The East India Company founded its trading centres in India in the early 17th century but it was not until the second half of the 18th century that East India Company employees began to commission Mughal trained artists to produce watercolours to English taste, thus creating what is now known as Company School painting. Among the most beautiful are the early natural history drawings of Indian fauna and flora. Menageries and botanical gardens were established in Calcutta and Madras at the end of the 18th century and exquisite illustrations of their animal, plant and bird life were commissioned by such patrons as Sir Elijah and Lady Impey, the Marquess Wellesley and Lady Clive.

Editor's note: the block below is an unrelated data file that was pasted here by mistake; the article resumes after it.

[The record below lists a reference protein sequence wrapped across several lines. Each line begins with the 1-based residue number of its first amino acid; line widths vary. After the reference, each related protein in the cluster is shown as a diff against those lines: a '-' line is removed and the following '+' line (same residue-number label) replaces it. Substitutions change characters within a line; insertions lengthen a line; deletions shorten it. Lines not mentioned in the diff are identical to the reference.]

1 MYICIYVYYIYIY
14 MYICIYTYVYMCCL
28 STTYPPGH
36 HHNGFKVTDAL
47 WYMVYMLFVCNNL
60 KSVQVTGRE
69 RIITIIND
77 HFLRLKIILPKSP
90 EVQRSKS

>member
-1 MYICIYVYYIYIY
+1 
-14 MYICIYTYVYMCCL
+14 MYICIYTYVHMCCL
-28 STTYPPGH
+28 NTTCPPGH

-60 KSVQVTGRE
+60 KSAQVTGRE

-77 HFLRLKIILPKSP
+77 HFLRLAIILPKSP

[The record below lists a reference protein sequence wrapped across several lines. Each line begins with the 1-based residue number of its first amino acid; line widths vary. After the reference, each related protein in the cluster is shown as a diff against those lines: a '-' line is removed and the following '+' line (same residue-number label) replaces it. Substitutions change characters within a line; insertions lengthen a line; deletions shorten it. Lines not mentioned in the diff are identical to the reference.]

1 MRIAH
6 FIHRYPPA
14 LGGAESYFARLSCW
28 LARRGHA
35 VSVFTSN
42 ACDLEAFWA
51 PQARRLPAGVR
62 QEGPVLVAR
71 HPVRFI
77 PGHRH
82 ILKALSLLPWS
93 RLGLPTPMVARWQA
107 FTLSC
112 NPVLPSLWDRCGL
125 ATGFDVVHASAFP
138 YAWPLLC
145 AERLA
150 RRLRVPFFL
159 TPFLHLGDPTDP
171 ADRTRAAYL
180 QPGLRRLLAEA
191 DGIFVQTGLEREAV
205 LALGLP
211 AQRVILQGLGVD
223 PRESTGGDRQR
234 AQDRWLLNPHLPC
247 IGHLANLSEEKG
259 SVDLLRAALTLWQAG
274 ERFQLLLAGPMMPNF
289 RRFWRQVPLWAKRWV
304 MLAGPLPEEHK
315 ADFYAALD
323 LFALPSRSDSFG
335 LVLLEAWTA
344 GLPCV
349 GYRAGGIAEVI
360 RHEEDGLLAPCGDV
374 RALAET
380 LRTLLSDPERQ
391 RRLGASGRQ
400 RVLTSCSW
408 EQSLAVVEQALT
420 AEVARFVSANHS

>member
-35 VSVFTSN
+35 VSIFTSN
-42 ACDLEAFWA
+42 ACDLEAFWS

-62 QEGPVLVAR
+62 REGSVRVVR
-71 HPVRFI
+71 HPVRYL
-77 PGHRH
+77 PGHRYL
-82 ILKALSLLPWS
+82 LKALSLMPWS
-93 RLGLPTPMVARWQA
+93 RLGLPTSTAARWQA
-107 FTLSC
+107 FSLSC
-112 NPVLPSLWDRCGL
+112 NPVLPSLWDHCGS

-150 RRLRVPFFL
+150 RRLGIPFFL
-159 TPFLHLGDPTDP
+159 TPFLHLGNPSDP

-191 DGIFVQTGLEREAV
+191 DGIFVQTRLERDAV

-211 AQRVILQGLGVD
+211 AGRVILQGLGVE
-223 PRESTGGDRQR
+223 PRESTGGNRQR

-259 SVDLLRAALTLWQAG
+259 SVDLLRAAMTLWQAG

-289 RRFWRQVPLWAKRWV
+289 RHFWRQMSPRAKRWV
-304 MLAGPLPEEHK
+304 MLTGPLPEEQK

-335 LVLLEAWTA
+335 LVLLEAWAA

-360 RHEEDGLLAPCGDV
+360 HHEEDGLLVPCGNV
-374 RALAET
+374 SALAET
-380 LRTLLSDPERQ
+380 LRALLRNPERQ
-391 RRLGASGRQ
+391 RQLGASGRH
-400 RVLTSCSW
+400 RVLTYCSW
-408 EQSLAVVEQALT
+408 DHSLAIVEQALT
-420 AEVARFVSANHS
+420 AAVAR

Major James Nathaniel Rind (d.1813) was another enthusiastic observer of Indian life and collector of paintings. He was in India from 1778 to 1804 where he became a brigade major in Calcutta in 1801. He commissioned a large collection of botanical studies, some of which are illustrated in the ground breaking exhibition 'Room for Wonder'.
Welch, S.C., Room for Wonder - Indian Painting during the British Period 1760-2880, 1978, 12a,
b, c, 13, pp. 45-49